Everything about Orphan Black, eh?

Review: Gains and losses on Orphan Black

SPOILER ALERT: Please do not read on unless you’ve seen the Season 3, Episode 2 of Orphan Black, titled “Transitory Sacrifices of Crisis.

One down already, and we’re only two episodes in!

Deranged and obviously defective Project Castor clone Seth was shot to death by his brother Rudy, who either couldn’t bear to see Seth suffer anymore, or couldn’t be bothered to continue cleaning up his messes. Seth, we hardly knew ye. I will miss that moustache. It seems rather early in the Orphan Black season to bid farewell to such a potentially rich character (not to mention the possible dynamics between he and his brothers), but it might be a device to draw our attention to the obvious comparison pairing: Helena and Sarah.

I could argue that Helena is “defective” like Seth, but I don’t really see her that way. I see her as a product of abuse, hyper-intelligent, and street-smart. Yes, her one confidante at the moment is a scorpion, but you try being in a crate for an extended period of time and see how you’re doing! Anyway, we can see how much Sarah is driven by her desire to save her sister—no matter what the cost. Enough, in this case, to send Kira to Iceland with Cal (oh, Cal) so she can resume her Helena search-and-rescue without endangering her daughter.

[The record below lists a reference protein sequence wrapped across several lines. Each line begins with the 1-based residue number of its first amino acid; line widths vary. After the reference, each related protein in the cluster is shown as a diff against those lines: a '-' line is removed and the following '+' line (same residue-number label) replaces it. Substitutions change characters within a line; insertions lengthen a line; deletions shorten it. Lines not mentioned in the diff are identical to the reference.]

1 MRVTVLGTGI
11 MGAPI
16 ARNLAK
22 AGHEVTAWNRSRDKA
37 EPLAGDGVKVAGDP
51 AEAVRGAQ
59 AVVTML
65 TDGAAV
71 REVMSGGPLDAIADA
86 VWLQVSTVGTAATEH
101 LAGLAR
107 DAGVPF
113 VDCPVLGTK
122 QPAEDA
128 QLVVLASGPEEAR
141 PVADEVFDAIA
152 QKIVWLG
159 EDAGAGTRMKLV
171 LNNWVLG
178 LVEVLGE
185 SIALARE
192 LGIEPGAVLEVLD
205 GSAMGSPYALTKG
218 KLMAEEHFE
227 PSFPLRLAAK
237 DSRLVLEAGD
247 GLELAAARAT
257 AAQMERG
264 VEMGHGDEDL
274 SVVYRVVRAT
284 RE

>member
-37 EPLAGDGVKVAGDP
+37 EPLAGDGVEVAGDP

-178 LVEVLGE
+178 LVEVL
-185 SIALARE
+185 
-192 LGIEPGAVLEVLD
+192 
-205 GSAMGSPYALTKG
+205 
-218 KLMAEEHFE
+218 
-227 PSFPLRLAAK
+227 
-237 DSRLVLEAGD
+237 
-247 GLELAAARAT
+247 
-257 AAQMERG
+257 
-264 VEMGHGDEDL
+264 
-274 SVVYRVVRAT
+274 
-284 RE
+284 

And Helena, even though she’s been sold to the bad guys by Mrs. S., is still loyal to her sisters. When Dr. Coady (“Mommy”) tries to sway her with platitudes and compliments, Helena simply utters “I don’t believe you.” At this point, she still believes she has an ally in Sarah and the girls, and there’s no way Sarah betrayed her. She’s right, of course, but it’s only a matter of time (and waterboarding) before Helena is reprogrammed to go against her fellow Project Leda members. Lest we forget that she’s pregnant, too—a very valuable thing to every camp on the show.

Seeing Cal, Paul and Art for the first time in Season 3 reminded me just how weak the male characters are (with the exceptions of Felix and Donnie). Cal exists as a device to take care of Kira and physically protect someone when he needs to, plus he’s easy on the eyes; Paul is also the stereotypical “hot” guy, but he doesn’t really do much of anything other than threaten on occasion and lurk in the shadows; and oh man, Art. I can see he’s no better at policing than he was in the series premiere.

On one hand, as I’ve expounded above, it’s irritating to have all these fringe male characters (other than the clones) just popping up when necessary to move the plot forward. But on the other hand, it’s interesting to see the gender flip, and I wonder how many current TV shows have unjustifiably weak female characters, merely there to be eye candy. On a show like Orphan Black, which is female-strong, I think it’s an acceptable thing (for now) to have these supplemental people contribute now and then.

Ari Millen was more prominently featured in this episode, and that was a pleasure. Obviously an outstanding actor, he brings a lot of charisma to the male clones. He is at once convincingly scary (as Rudy) but also sincere (as Mark). I think it’s going to be fun watching him unpack the characters over the remaining eight episodes. His scenes with Tatiana are just a joy.